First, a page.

American Alpine Jounrna and Accidents in North American Climbing

Muz Tok, North Face, Attempt

Kyrgyzstan, Pamir Alai, Jiptik Valley

  • Climbs And Expeditions
  • Author: John Proctor
  • Climb Year: 2016
  • Publication Year: 2017

 Muz Tok: (1) The attempted line on the north face with the bivouac (B) marked;
(2) The route used in descent. The pyramid behind is Pik Schurovsky (5,490m).
Photo by John Proctor

On July 5, after a two-day walk from Sary Zhaz, Phil Dawson, Ciaran Mullan, and I arrived at base camp near the snout of the Jiptik Glacier, a.k.a. the Schurovsky Glacier . (This was misspelled in past AAJs, the glacier being named after the Russian academic Grigori Efimovich Schurovsky.) Robert Taylor would arrive five days later due to a delayed flight.

The start of the trek to base camp is shared with the approach to the rather more popular Karavshin, but in recent years access by this route sometimes has been impeded. The route used to pass through Vorukh, a Tajik enclave within Kyrgyzstan, and from time to time (e.g. 2014) outbreaks of violent conflict led to the border being closed. The tour operator Batken Travel Service has now instigated a new route into the Jiptik and Karavshin areas that avoids the enclave and so makes these destinations less risky.

In terms of previous climbing activity, the Jiptik saw little during the Soviet era—only a handful of easy routes were climbed. After the collapse of the USSR, this area remained untouched until 1996, when  Paul Hersey's New Zealand expedition climbed Kyzyl Muz (5,127m on the Soviet Military Map), Muz Tash (5,040m), Kara-Eet (4,900m), and Pik 4,720m.

In 2009, Hersey returned to Jiptik with Graham Zimmerman and Yewjin Tan. This group climbed a new route on the north face of Kyzyl Muz and identified the north face of Muz Tok (a.k.a. Pik Schurovsky West, 5,066m) as an excellent unclimbed objective ( AAJ 2009). Muz Tok was first climbed during the Soviet era via the southwest ridge, and has probably been climbed more than once as a part of long traverses along the ridge forming the frontier with Tajikistan. The north face would be our main goal.

Robert and I set off for Muz Tok at lunchtime on July 15. This was our third attempt, the first two (with Ciaran and Phil) having been abandoned before starting the climb due to it being either too warm or wet. As we waited on the moraine opposite the peak, the temperature fell in a satisfactory manner. It took much longer than anticipated to cross the complex glacier, and I nearly fell into a crevasse.

We began climbing from 4,150m (GPS) at 1 a.m. and continued through the night up névé and ice, past the first bottleneck, then up and across to a long couloir that we hoped would take us to the top. Compared to other faces in the area, the north face of Muz Tok is relatively quiet: We had not seen large rockfall during opportunities we'd had to study the face, and our couloir ended in a ridge, not a collection funnel. We deemed the route safe as long as we could climb the "bottleneck" at night, which we did.

We reached the couloir after daybreak and started up the right branch, then took to the rock rib for safety as the sun was now hitting the snow. The rock was often good. Photos available to us before the trip had shown the Jiptik Valley to be limestone, so it was a pleasant surprise on arrival at base camp to find the rock from the snout of the glacier upward to be primarily granite. Before the rib the angle had been 45–50°, but once on it we found ourselves circumventing steeper ice. By midafternoon I was starting to struggle and insisted on a short power nap.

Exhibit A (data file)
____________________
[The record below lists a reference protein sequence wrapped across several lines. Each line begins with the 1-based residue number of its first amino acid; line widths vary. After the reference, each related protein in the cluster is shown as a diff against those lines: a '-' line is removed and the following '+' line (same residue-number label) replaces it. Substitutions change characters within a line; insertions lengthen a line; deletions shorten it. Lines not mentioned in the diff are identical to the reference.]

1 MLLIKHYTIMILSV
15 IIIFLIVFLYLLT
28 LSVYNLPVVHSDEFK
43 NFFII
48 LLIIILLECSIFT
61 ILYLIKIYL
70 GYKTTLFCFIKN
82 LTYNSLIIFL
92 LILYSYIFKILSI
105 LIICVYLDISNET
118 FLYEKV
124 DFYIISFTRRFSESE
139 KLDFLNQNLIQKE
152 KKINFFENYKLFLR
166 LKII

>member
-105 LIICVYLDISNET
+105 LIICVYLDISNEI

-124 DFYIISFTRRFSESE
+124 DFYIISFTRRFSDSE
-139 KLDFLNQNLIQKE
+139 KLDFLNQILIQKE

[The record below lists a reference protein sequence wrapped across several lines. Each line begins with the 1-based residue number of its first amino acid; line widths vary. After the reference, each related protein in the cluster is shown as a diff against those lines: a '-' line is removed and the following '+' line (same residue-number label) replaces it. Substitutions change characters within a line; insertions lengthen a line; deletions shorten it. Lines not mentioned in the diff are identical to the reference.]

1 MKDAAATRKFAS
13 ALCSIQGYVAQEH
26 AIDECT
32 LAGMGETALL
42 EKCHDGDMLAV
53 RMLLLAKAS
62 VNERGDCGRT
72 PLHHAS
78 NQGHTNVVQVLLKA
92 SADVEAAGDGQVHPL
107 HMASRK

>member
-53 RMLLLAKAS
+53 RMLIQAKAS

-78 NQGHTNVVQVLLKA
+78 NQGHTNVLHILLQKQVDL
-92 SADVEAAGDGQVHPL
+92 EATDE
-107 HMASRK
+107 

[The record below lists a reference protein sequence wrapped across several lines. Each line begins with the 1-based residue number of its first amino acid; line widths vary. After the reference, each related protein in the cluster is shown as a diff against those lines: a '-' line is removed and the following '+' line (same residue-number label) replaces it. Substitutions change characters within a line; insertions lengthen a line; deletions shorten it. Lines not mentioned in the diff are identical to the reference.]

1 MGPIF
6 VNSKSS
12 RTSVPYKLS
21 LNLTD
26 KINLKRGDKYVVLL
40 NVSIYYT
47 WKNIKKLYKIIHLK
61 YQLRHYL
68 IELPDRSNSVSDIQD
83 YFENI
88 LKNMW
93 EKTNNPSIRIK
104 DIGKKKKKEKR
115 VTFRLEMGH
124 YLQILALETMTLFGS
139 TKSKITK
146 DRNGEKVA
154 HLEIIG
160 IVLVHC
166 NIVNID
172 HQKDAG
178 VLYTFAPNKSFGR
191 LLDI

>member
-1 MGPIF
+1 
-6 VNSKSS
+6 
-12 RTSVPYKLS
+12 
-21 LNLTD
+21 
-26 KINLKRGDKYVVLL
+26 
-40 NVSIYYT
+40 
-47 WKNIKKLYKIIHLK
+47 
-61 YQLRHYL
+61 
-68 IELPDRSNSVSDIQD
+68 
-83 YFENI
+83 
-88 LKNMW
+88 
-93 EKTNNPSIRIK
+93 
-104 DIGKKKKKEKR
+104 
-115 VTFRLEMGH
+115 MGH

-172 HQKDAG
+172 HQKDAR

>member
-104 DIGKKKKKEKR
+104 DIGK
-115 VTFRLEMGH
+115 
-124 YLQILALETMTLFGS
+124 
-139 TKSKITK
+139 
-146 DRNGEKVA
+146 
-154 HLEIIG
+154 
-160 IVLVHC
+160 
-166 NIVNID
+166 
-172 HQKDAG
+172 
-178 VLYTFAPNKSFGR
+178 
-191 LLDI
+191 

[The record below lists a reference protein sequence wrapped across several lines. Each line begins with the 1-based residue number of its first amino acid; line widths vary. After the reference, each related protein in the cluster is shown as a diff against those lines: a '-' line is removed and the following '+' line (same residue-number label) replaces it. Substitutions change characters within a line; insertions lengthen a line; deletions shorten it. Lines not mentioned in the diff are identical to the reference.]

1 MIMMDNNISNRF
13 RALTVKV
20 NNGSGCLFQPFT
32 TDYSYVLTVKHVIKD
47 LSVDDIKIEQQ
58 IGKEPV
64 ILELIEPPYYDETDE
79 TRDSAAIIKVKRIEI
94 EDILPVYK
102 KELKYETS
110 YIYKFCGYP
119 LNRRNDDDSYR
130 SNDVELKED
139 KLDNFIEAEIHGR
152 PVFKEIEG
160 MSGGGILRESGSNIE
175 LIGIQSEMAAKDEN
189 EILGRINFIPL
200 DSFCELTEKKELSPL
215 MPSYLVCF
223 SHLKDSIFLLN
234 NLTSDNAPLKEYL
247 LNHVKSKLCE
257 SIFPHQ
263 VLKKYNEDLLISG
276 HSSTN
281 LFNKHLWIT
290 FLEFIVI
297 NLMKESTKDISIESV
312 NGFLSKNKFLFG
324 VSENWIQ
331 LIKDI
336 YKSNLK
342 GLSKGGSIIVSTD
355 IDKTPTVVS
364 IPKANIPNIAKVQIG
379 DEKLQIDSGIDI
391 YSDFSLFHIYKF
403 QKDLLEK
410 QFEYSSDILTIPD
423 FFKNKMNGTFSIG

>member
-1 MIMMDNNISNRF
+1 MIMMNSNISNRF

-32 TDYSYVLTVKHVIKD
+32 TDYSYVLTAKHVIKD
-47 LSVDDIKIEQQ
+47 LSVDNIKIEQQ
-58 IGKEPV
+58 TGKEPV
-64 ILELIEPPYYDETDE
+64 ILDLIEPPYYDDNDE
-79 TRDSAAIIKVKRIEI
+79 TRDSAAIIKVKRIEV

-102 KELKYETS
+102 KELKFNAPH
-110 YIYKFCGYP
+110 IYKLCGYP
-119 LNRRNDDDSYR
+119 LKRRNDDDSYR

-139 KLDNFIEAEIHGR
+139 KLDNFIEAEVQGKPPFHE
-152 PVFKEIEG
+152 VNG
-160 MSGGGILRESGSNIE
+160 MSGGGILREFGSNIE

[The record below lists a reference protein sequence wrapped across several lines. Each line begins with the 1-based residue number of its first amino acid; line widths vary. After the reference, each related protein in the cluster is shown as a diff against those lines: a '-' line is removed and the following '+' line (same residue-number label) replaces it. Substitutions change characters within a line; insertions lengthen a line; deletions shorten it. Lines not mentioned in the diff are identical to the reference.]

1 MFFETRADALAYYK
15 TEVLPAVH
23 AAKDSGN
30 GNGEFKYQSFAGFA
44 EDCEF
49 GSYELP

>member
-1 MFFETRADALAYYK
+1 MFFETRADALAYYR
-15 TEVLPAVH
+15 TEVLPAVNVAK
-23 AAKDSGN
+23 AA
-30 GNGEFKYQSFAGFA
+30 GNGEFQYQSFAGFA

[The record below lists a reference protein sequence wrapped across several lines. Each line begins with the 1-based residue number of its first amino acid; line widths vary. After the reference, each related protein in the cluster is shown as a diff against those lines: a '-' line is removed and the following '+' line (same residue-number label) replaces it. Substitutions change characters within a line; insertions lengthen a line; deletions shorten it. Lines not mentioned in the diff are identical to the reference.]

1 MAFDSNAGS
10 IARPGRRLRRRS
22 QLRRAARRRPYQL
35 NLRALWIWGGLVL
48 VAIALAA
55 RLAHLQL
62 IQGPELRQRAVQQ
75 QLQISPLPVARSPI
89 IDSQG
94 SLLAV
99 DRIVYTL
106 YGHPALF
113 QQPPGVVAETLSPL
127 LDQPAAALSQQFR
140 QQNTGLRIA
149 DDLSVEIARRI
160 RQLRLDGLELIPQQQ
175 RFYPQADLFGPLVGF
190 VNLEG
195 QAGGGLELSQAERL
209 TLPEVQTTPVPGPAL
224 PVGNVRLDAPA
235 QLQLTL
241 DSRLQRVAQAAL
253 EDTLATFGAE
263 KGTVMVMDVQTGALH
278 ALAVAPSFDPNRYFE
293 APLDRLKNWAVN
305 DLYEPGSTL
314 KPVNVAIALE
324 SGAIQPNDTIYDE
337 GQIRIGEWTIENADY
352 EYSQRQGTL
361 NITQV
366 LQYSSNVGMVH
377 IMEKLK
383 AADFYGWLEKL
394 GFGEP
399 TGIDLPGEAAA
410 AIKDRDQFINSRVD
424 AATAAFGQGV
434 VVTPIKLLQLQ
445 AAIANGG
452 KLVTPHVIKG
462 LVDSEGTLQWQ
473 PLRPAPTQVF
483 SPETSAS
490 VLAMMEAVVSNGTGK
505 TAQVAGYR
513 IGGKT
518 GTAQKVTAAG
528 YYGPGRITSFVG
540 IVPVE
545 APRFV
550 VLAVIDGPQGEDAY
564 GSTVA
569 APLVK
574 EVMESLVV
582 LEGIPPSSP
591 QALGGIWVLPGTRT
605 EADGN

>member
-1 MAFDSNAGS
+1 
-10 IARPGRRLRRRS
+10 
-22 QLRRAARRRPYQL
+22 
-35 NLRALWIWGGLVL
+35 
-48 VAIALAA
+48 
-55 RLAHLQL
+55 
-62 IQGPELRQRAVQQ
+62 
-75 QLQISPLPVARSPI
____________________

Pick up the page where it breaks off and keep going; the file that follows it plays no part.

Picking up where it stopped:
Looking east along the Kyrgyz-Tajik border at the peaks lying at the head of the Jiptik Valley / Schurovsky Glacier. (A) Pik Andreeva (5,127m). (B) Pik Kshemysh Bashi (5,290m). (C) Muz Tok (5,066m; the original route climbed the right skyline ridge). (D) Pik Turkestan (exact height unknown, but listed at the 5,200m level in the Russian classification table; climbed by several routes during the Soviet era). All altitudes other than Turkestan from the Soviet Military Map. Photo by Ciaran Mullan


In the evening we arrived on the ridge marking the top of the couloir, where we could look down the far side on to what would eventually become our descent route. There was no space to pitch the bivouac tent; the best we could find was a ledge at 4,928m on which we could lie down in a line. After food and drink, we "slept" from midnight to 1 a.m. Robert got cramps in his legs, which he could only relieve by stretching them over my head and chest.

Our plan was to continue up the ridge to the summit and then descend relatively easily to the west. Unfortunately, we were soon wading through deep snow. When upward progress became impossible, we took to the east flank of the ridge, which had sections of 60° ice that took ice screws. But after 50m we were stopped by a rock barrier straddling the ridge. It was only 20m or so, but due to a combination of technical difficulty, looseness (it wasn’t granite), and poor protection, neither of us could climb it.

We downclimbed from an altitude of 4,971m, reaching our bivouac site as it was getting light, and then descended the couloir on the west flank of the ridge. Two rappels got us into the couloir, after which we downclimbed, with two more rappels through a steeper section, to arrive on the flat glacier in early afternoon. We felt the 800m line we had followed up the north face couloir to be around TD.

Ciaran and Phil climbed nearly to the top of Kara-Eet (4,900m), one of the peaks summited by the 1996 expedition. We are grateful for the support given by the Austrian Alpine Club, BMC, MEF, and the Chris Walker Memorial Trust.

John Proctor, Alpine Club, U.K.

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